- Talk with your child about times when self-discipline may have been difficult for you and how you dealt with the situation.
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Fairness: Taking turns, sharing and listening to what others have to say
Parent tips to foster fairness
- Talk to your child about what fairness means to you. Have your child give you an example of how he or she has demonstrated fairness at home or at school.
- Choose a board game to play as a family. Read the rules together, emphasizing sharing and taking turns.
- Talk to your child about how to communicate in a fair way when he or she has a disagreement with a friend. Encourage him or her to listen respectfully to what the other person has to say by not interrupting and by using respectful language. Remind your child that this is a fair way for both people to say what is on their minds.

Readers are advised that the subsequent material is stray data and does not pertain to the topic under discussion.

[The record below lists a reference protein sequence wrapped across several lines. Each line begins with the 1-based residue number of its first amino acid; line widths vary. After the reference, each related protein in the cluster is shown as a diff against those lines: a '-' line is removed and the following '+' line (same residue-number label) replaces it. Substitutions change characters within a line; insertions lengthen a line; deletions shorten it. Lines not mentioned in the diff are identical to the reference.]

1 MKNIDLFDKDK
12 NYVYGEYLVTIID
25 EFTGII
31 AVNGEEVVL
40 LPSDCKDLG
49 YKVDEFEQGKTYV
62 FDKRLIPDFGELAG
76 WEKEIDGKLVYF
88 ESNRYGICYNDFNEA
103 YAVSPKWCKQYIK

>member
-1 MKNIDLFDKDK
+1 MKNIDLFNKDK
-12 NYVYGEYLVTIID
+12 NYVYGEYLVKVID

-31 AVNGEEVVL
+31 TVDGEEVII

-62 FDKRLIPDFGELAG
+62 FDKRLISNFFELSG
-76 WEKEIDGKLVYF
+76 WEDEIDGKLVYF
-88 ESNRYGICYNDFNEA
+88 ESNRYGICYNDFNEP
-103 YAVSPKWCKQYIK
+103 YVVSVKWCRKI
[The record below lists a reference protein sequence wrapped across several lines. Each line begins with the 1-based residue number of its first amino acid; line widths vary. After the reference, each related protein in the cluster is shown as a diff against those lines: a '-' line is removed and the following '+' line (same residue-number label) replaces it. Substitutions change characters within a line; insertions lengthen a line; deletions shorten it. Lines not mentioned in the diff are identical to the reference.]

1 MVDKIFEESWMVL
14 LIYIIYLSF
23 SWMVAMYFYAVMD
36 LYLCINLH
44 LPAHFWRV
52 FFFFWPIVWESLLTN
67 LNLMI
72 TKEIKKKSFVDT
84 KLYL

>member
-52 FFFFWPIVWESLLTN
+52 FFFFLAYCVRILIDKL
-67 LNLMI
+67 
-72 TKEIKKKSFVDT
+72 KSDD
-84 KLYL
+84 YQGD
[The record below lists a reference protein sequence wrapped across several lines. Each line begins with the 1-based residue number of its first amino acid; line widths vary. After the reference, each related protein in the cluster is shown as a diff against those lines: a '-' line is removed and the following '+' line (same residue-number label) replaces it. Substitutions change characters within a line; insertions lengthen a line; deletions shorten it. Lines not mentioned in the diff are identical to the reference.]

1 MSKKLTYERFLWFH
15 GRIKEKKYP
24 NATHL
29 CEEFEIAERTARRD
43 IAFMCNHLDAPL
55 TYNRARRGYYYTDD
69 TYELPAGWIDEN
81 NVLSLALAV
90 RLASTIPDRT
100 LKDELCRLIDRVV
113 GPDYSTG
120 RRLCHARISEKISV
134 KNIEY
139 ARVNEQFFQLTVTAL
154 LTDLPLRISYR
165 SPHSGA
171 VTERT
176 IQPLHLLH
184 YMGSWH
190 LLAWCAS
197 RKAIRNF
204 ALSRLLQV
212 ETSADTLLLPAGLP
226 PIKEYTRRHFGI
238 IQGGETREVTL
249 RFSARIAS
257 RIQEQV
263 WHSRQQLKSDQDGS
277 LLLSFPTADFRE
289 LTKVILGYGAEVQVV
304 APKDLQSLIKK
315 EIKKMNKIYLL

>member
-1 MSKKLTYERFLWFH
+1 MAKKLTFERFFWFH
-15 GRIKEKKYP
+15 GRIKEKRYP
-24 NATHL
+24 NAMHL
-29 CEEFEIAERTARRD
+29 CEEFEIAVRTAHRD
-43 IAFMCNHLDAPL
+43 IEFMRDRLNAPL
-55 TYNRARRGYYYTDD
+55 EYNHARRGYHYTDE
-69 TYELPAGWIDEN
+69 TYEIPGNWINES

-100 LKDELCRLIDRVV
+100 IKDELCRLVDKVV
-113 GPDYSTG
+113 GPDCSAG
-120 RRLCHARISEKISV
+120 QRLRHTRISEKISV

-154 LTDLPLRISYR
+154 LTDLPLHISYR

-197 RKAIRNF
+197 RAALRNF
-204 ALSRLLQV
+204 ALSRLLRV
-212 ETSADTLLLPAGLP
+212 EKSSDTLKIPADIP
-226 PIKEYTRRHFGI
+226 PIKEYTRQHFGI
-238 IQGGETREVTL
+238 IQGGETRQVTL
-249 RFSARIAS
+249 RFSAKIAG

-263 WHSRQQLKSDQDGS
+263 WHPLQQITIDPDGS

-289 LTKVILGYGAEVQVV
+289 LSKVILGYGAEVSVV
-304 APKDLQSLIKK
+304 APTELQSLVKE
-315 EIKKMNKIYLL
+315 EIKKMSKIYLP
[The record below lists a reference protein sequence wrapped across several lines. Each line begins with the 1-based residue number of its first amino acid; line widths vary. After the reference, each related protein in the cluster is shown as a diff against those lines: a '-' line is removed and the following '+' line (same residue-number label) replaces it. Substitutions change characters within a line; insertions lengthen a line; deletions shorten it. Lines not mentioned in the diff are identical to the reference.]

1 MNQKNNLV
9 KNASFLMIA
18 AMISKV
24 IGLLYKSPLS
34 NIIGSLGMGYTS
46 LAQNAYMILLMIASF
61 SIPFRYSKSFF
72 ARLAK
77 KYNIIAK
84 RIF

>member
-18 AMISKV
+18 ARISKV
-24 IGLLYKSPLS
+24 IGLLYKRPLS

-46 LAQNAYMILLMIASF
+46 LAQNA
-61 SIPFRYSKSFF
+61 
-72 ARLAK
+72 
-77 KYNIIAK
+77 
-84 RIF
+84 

- Ask your child to explain the classroom rules about taking turns, sharing and listening to what others have to say. Ask your child to explain why these classroom rules are fair to the entire class.
- Arrange a play date. Encourage your child to remember that sharing and taking turns is important in a friendship
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Trustworthiness: Other people can count on you to do the right thing
Parent tips to foster trustworthiness
- Talk to your child about what trustworthiness means to you. Have your child give you an example of how he or she has demonstrated trustworthiness at home or at school.
- Ask your child to tell you about someone that he or she trusts. Have him or her tell you how the person shows that he or she is trustworthy.
- Remind your child of a time when you felt that he or she demonstrated trustworthiness. Explain how this memory makes you feel and why.
- Help your child remember to turn in his or her books to the media center at the end of the school year. This is a fantastic example of being a trustworthy student!
- Keep your commitments, be on time and do what you say you will do, especially when your child is involved. Modeling trustworthiness is one of the best ways for your child to learn this character trait.